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Completed Projects

Improving Post-Harvest Quality and Packaging of Rice, Sorghum/Millet and Cassava Products to Enhance Marketability in West Africa.

Summary: The World Food Programme (WFP) and its partner agencies have long been recognized for their ability to deliver food to deprived and resource -poor people all over the world. Relatively little is known about the efforts it puts in place to check that the food they supply provides vitamins and minerals and not just calories. As a result of that, the technology of cereal flour fortification with micronutrient (vitamin/mineral) premix was transferred in twelve communities in the Upper East, Upper West and the Northern regions of Ghana. This was organized as part ofWFPIUNICEF joint project on Tackling Malnutrition in Northern Ghana using fortification of their staple foods (cereal flour) with six vitamins and two minerals as a means of meeting their nutritional needs. A hand-operated mixer designed and fabricated at the CSIR-Food Research Institute was employed for the mixing process. The training sessions were also facilitated by the use of a poster which showed step-by-step procedures. A Group discussion approach was adopted to help participants feel a sense of ownership of the programme and to also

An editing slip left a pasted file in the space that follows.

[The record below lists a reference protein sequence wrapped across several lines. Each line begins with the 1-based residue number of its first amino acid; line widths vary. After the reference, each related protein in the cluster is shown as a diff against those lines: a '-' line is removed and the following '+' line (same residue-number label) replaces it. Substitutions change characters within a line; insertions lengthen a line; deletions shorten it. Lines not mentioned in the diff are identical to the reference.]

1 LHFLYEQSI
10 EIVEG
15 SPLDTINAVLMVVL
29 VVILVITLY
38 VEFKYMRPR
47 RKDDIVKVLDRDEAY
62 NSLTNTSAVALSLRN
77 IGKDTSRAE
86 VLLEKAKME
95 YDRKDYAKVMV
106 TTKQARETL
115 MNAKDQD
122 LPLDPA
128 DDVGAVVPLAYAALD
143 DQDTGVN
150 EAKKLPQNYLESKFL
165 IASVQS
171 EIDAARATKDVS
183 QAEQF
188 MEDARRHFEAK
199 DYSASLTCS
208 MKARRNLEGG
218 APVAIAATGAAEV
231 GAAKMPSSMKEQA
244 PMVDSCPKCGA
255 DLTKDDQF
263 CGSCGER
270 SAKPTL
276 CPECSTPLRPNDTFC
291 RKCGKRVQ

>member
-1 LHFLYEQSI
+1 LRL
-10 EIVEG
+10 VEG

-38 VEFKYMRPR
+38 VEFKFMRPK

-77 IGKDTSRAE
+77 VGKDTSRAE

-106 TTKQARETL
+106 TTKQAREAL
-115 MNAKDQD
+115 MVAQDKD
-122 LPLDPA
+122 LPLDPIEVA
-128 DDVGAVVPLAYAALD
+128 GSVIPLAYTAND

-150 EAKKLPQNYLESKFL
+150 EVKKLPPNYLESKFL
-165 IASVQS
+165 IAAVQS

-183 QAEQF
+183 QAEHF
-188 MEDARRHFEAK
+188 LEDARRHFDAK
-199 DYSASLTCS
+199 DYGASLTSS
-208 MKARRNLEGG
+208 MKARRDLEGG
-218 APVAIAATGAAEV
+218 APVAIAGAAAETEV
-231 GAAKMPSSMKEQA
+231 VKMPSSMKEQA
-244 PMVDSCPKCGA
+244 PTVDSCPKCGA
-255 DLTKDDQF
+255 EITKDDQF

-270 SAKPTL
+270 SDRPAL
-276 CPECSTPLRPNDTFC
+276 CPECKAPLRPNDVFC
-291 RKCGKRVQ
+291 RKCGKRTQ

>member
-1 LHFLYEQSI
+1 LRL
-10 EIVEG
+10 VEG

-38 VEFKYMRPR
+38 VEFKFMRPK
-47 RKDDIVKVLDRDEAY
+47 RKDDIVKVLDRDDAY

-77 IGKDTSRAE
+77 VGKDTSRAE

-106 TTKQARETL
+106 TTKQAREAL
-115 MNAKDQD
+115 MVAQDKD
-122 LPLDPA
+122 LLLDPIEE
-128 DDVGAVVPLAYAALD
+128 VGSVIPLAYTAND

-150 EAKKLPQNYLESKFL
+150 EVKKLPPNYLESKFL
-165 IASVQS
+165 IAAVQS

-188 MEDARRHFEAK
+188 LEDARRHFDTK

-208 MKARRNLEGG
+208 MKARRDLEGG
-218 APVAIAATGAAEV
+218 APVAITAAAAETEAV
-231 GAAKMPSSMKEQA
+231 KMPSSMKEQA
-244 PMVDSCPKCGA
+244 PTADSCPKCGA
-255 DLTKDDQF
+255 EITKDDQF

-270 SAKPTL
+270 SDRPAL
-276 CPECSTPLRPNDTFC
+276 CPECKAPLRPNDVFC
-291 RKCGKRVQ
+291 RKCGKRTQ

appreciate the intervention.

Summary: In recent years, nuts have received considerable attention as one of the foods that have beneficial effects for cardiovascular health. As a measure to curb post harvest losses of peanuts, its development into spread and butters have gained much recognition, thus, the research to improve this product development.

Summary: Four underutilized fish species, namely woevi or 'one-man-thousand' (Sierathrissa leonensis), flying gurnard (Dactylopterus volitans), common bogue (Boops boops) and anchovies (Anchoa guineensis); as well as tuna frames were used. They were solar and mechanically dried, milled into powder and analyzed for proximate, mineral content, biochemical, microbiological, sensory and shelf life. Characterization of the fish species showed that they are of high nutritional significance in either human food supplements or formulations. They showed high protein content, good general amino profile, abundance of polyunsaturated fatty acids, and a unique source of micronutrients, particularly minerals. The high nutritional value of the products showed their potential for food supplementation in the school feeding programme, although generally these products might be regarded as fish for the poor. Overall acceptability by the school children rated all the foods on the positive side of the hedonic scale, especially banku with anchovies okro stew, rice with tuna frames stew and rice with flying gurnard stew.

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